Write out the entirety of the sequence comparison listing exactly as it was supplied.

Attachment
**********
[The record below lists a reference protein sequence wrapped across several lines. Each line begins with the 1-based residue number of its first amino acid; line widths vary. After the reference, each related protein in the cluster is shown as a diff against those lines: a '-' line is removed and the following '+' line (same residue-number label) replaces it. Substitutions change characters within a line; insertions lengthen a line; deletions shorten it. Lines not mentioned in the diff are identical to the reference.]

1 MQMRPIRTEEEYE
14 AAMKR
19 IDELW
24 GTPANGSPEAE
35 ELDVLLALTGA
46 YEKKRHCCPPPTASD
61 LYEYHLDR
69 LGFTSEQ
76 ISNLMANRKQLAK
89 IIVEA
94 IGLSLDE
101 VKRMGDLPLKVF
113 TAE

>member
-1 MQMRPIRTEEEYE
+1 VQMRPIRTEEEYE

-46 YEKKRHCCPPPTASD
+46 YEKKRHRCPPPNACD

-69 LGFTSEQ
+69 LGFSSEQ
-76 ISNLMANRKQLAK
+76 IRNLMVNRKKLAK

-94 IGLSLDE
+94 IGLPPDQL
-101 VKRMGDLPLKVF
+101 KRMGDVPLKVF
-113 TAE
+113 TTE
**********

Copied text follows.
[The record below lists a reference protein sequence wrapped across several lines. Each line begins with the 1-based residue number of its first amino acid; line widths vary. After the reference, each related protein in the cluster is shown as a diff against those lines: a '-' line is removed and the following '+' line (same residue-number label) replaces it. Substitutions change characters within a line; insertions lengthen a line; deletions shorten it. Lines not mentioned in the diff are identical to the reference.]

1 MQMRPIRTEEEYE
14 AAMKR
19 IDELW
24 GTPANGSPEAE
35 ELDVLLALTGA
46 YEKKRHCCPPPTASD
61 LYEYHLDR
69 LGFTSEQ
76 ISNLMANRKQLAK
89 IIVEA
94 IGLSLDE
101 VKRMGDLPLKVF
113 TAE

>member
-1 MQMRPIRTEEEYE
+1 VQMRPIRTEEEYE

-46 YEKKRHCCPPPTASD
+46 YEKKRHRCPPPNACD

-69 LGFTSEQ
+69 LGFSSEQ
-76 ISNLMANRKQLAK
+76 IRNLMVNRKKLAK

-94 IGLSLDE
+94 IGLPPDQL
-101 VKRMGDLPLKVF
+101 KRMGDVPLKVF
-113 TAE
+113 TTE